AT the risk of being a wet blanket, the Arab states lining up to make peace with Israel aren’t Zionists. They exude friendship toward Israel, but keep in mind that the United Arab Emirates and Bahrain have specific national interests. Peace with Israel advanced these, so they took that path.
In a way, the warmth of the Gulf peace has echoes with Egypt’s rapprochement with Israel. In 1977, Egyptian president Anwar Sadat stunned the world by announcing he was willing to go to Jerusalem to forge peace with Israel – and then did. The camaraderie he subsequently struck with Israeli prime minister Menachem Begin promised an era of friendship. Egyptian and Israeli soldiers injured in Sinai met and even embraced their former enemies.
But behind Sadat’s genuine warmth was realpolitik. Egypt was (and remains) a very poor country. Maintaining a war-footing with Israel was economically devastating, and the Soviet Union was a losing bet. The price of entering the US sphere of influence was always going to be peace with Israel, and Sadat was happy to pay.
But he also paid with his life. On the 1981 anniversary of the Yom Kippur War, Sadat and 10 others were gunned down by the Egyptian Islamic Jihad. Sadat’s successor, Hosni Mubarak (who was injured in the attack), got the message, and dialled the peace with Israel right down. He retained it, but only because doing so was necessary to maintain US assistance. (Since 1980, Egypt has received over $US70 billion from the US.)
Today, antisemitism in Egypt continues apace. Egypt is almost always a co-sponsor of the most viciously anti-Israel resolutions at the UN, and trade and cultural exchange between the two countries is at a bare minimum.
If the Egyptian peace started warm but grew cold, what is stopping the Gulf peace from doing the same?
First, regional sentiment has changed. In 1977, Israel was still seen as a colonial implant destined to be stamped out. Today, Israel’s permanency is widely acknowledged. In 1979, Egypt was suspended from the Arab League for 10 years. But earlier this month, when the Palestinians urged the Arab League to condemn (much less suspend) the UAE and Bahrain, it was the Palestinians slapped down instead.
Second, regional calculations have changed. In 1977, Iran wasn’t the Islamic Republic. But ever since 1979, it has never stopped trying to export its revolution. The tumultuous events of the last 20 years – including the rise and rise of Hezbollah; the overthrow of (Sunni) Saddam Hussein in Shia-majority Iraq; the Syrian and Yemeni civil wars; the revolution in digital communication; and the funds released by the Iran nuclear deal – have seen a dramatic increase in Iran’s maleficent abilities. Here, Israel has proven itself useful to the Gulf states, providing them with under-the-radar security cooperation and being (like the UAE) one of the few countries to directly take on Iran or its proxies.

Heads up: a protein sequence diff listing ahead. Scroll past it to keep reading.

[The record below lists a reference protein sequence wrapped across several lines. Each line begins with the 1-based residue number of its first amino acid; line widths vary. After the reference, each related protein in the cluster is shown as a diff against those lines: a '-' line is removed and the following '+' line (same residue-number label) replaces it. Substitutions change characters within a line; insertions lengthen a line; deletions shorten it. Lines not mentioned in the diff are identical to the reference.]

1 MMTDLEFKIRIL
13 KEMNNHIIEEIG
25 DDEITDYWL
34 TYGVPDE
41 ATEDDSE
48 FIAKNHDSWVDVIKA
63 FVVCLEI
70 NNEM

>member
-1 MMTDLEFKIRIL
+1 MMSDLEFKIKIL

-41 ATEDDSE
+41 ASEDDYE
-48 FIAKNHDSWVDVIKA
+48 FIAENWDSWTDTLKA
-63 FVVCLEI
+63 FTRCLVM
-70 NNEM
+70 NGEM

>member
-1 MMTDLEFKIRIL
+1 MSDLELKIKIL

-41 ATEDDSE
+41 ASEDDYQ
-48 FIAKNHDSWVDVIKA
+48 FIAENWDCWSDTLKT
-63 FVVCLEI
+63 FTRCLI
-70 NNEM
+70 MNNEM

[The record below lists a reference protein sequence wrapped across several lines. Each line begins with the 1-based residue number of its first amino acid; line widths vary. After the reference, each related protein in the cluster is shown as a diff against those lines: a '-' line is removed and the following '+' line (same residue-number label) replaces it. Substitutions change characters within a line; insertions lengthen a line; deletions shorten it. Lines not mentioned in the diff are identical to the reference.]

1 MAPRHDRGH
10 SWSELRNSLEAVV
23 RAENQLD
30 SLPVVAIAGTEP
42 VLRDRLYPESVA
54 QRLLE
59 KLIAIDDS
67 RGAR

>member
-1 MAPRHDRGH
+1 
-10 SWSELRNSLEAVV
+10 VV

Third, US commitment has changed. Both the Obama and Trump administrations have attempted to extricate America from the Middle East. The Arab world’s various dictators might not be human rights champions, but many are American partners, nonetheless. By abandoning Egypt’s Mubarak in the face of the Arab Spring (and signing the nuclear deal with Iran), Barack Obama caused America’s Arab partners to realise that American commitment to their security was no longer reliable. Donald Trump reversed the US policy on Iran, but his mercurial nature and explicit comments about allies having to defend themselves has continued the uncertainty.
There is a bitter irony that waning American commitment to the Middle East is a cause of improved Arab–Israel relations.
Fourth, the Gulf states never fought a war with Israel (or told its people it had won! When in Cairo for the Department of Foreign Affairs and Trade, I was driven past a museum and park complex commemorating the Egyptian victory in the Yom Kippur War!)
Egyptians never shared Sadat’s friendship with Israel. Egypt fought Israel to destroy it. Signing the peace agreement – especially before the Palestinian question was resolved – went against 30 years of indoctrination. But the Gulf states have a much shorter tree from which to climb down, and they’ve never had to bleed for the cause.
The Bahrainis and Emiratis successfully pivoted away from stale, inward-focused ideologies years ago. The glittering steel jungles rising from the sand speak to the success of this pivot. From LEGO theme parks and exhibitions, to Formula 1 grand prix, Bahrainis and Emiratis provide plenty of evidence that they welcome the world, rather than wallow in resentment of long-past colonial bondage.
Peace with Israel isn’t an embarrassment; it is celebrated. Witness the many Zoom conversations held between Israeli and Emirati commentators in recent weeks. Emirati hotels now offer kosher meals.
Unlike the Egyptians, who resigned themselves to Israel’s existence, the Gulf states are seeking to benefit from it. The recently signed agreements include articles on trade and investment, embassies, cultural exchange, direct flights, and cooperation in health and other areas of common interest. Israeli know-how in water preservation, reclamation and desalination is highly sought after, as is its technology and innovation investment environment.
Yes, Gulf countries are making peace with Israel because it’s in their interests to do so. But this peace is not begrudging. It is pursued on the basis of welcoming the Jewish State as one with a legitimate presence in the region. Maybe that makes the Gulf states Zionists after all.
Dr Bren Carlill is the director of public affairs at the Zionist Federation of Australia.